The mechanism of the machine is mounted on the base I6 (Figs. 2 and 4) by means of a framework which includes three vertical supports I8, i9 and 2B, and a platform 2l, the vertical supports being secured to the base and to the platform in any suitable manner as by screws, or other fastening means. It will be noted that the platform (Fig. 2) is inclined at an angle of approximately 33 with respect to the horizontal. A hopper, indicated generally by numeral 24, is mounted on the platform 2 I, and includes a circular shaped base 23 (Fig. 3) secured to the platform. The inner wall of the hopper is formed by a sheet metal member which includes a cylindrically shaped top portion 24a (Figs. 1 and 2), having its axis vertically positioned with respect to the horizontal, and a cylindrically shaped lower'portion 24h (Figs. 3 and 4), having its axis perpendicular to the plane of the platform 2I. The lower edge portion of member 24a and the upper edge portion of member 24h are connected in any suitable manner such as by soldering. To reinforce portion 24h of the hopper wall a pair of cylindrically shaped sheet metal members 25 and 23 are provided. These members are arranged in telescopic relationship with respect to each other and to portion 24b of the hopper wall, and are secured to the hopper wall by means of bolts 21 (Fig. 2). It will be noted'that the lower edge of portion 24h (Fig. 3) and of the reinforcing member 25 terminate adjacent the upper surface of the base 23, but that the lower edge of reinforcing member 26 extends downwardly over the edge of the base. This permits the lower portion of member 26, and thus thewhole hopper, to be secured to base 23 by means of screws 28.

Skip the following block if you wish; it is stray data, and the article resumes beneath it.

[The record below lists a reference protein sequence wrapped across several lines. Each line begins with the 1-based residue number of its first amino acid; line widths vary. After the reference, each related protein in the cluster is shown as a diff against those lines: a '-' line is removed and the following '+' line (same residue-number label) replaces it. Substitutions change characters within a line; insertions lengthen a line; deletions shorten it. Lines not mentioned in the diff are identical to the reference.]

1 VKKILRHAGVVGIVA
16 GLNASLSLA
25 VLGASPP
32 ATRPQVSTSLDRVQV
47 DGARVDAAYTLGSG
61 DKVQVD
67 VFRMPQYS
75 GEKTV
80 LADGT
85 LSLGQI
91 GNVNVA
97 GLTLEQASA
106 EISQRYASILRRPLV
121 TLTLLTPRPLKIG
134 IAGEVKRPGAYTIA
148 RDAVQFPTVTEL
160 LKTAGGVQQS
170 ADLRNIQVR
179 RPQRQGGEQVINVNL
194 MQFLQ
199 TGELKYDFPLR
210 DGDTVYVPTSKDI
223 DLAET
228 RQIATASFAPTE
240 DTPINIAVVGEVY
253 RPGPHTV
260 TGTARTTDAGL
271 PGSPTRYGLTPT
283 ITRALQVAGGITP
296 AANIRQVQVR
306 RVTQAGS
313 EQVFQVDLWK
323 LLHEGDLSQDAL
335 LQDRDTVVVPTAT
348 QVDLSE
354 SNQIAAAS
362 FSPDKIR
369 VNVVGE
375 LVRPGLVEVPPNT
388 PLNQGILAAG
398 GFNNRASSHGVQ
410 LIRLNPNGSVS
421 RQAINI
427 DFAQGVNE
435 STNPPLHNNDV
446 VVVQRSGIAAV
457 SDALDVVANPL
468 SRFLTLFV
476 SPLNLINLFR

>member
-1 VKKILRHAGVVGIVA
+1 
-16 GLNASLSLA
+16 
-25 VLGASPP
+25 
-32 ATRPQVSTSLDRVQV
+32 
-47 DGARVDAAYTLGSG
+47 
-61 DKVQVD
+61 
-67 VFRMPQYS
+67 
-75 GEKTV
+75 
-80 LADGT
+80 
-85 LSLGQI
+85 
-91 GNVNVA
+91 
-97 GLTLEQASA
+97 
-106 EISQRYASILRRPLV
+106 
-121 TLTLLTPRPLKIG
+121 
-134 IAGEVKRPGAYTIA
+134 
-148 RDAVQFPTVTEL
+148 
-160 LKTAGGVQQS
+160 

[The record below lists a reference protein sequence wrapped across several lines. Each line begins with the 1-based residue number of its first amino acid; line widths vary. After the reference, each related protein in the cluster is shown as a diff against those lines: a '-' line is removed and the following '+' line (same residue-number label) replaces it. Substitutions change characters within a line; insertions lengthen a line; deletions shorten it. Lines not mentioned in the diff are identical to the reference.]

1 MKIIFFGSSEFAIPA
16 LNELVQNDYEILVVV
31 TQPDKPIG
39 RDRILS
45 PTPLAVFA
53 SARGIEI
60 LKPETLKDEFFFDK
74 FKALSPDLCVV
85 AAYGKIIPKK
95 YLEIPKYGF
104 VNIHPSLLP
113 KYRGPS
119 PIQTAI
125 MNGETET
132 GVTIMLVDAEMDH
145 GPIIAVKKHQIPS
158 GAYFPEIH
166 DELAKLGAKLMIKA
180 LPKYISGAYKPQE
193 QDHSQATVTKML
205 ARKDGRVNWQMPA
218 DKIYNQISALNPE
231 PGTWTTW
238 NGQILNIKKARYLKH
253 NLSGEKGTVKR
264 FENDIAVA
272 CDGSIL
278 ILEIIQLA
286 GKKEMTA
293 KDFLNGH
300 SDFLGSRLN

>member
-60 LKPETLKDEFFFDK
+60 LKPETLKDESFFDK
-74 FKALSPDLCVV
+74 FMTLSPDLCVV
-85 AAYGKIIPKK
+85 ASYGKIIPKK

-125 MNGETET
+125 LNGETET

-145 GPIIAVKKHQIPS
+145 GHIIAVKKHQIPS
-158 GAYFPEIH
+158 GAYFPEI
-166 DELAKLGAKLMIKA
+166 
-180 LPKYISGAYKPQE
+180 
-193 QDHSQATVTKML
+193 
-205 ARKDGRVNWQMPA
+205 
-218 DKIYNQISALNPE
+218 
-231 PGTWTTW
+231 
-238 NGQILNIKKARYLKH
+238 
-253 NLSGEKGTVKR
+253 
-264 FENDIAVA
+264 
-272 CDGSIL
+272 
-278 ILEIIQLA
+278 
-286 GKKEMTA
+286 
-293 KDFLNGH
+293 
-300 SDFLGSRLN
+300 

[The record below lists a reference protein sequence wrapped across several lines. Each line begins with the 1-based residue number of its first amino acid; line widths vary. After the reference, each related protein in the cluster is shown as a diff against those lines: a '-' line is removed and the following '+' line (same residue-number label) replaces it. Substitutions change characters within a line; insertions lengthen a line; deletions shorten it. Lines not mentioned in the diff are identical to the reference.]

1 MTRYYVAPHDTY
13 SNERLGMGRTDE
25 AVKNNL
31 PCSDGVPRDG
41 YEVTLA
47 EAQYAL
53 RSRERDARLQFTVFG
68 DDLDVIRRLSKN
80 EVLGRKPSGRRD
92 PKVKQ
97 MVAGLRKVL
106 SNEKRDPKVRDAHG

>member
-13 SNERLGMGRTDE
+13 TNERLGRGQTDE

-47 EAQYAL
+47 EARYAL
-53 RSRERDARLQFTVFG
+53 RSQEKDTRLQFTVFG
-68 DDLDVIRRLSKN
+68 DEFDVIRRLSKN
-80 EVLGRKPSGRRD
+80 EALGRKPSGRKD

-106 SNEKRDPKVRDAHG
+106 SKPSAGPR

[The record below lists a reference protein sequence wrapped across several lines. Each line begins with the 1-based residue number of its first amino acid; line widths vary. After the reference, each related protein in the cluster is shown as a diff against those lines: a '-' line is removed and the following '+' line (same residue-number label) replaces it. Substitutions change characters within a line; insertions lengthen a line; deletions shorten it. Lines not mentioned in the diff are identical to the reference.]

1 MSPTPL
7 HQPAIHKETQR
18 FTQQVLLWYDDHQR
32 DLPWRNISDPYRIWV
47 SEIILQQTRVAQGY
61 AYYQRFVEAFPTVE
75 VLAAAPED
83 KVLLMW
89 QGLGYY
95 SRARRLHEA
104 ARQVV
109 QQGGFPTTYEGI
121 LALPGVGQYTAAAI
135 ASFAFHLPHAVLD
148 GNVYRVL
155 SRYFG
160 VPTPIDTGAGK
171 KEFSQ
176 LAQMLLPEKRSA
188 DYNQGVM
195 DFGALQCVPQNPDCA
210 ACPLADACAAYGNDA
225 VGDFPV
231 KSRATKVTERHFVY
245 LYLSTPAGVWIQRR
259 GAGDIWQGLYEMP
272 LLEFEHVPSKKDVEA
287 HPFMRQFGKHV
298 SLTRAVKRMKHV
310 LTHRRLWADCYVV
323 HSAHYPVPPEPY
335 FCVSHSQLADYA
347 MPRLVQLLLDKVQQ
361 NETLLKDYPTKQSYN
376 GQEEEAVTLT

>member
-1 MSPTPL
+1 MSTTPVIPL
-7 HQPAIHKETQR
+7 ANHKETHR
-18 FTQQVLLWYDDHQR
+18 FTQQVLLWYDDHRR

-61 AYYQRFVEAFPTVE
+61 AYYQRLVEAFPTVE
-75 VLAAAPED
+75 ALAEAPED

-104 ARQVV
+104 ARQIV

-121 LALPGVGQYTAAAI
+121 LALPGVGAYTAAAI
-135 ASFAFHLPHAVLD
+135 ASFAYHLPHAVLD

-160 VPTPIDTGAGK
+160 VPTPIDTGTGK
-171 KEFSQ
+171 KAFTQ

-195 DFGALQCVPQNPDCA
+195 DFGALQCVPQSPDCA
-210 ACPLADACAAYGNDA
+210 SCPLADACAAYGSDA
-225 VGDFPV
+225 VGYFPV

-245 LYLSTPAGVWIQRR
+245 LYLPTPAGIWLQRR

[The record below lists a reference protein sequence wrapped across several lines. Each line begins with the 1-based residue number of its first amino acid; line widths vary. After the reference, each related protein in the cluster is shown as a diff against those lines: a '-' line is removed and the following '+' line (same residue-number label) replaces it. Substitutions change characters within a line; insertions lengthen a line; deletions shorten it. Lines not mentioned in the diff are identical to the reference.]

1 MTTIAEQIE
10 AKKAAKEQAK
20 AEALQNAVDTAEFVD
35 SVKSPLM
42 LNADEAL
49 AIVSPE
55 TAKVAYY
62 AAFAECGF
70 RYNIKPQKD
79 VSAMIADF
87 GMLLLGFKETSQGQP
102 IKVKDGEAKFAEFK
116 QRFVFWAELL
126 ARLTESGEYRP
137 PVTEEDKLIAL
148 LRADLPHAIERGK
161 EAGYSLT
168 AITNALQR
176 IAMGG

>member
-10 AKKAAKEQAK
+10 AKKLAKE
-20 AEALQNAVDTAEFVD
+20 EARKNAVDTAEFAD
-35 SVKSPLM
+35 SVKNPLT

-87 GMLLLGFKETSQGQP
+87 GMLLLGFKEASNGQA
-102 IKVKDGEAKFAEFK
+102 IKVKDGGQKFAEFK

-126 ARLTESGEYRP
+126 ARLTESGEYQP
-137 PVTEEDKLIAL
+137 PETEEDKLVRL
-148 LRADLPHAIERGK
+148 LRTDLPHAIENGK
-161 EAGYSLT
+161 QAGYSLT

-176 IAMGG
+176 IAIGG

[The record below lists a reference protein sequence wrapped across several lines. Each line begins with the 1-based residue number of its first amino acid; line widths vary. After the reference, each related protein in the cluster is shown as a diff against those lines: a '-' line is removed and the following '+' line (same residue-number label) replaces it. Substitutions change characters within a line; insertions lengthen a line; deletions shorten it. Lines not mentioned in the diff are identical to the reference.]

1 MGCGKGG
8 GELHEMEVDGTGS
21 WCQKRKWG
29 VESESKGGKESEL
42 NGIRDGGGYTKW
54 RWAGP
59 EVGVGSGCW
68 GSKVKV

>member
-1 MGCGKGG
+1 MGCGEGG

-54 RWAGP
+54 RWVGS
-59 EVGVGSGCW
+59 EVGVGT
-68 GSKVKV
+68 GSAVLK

The bottom of the hopper is formed by a circular plate 29 secured to base 23, and a rotatable disc 3D, having a plurality of circular openings 3I, the diameters of which are slightly greater `than the diameter of a nickel. The thickness of disc 33 is slightly greater than the thickness of a nickel, and thus each opening, when considered in combination with plate 29, forms a pocket adapted to receive a nickel. The disc 35 is Dro- -vided with a hub 33 riveted to the center of the disc by rivets 34, the hub 33 extending downwardly through an opening 35 in plate 29, and into a recess 36 in base 23. A shaft 31 is connected to hub 33 in any suitable manner such as welding, and provides means through which disc 30 is driven by a motor 38.

The motor 38 (Fig. 2) is mounted on a U- -shaped bracket 39 (Figs. 2 and 3) which is attached to the bottom of platform 2l by means of screws 40. The shaft 4I of motor 38 is connected to suitable gear reduction mechanism (not shown) contained within the motor housing, and the shaft of the gear reduction mecha- Ynism is connected to the shaft 31 by means of a coupling 42. The lower end of the motor shaft 4I is provided with a fan 4|a, adapted to circulate air within housing I3.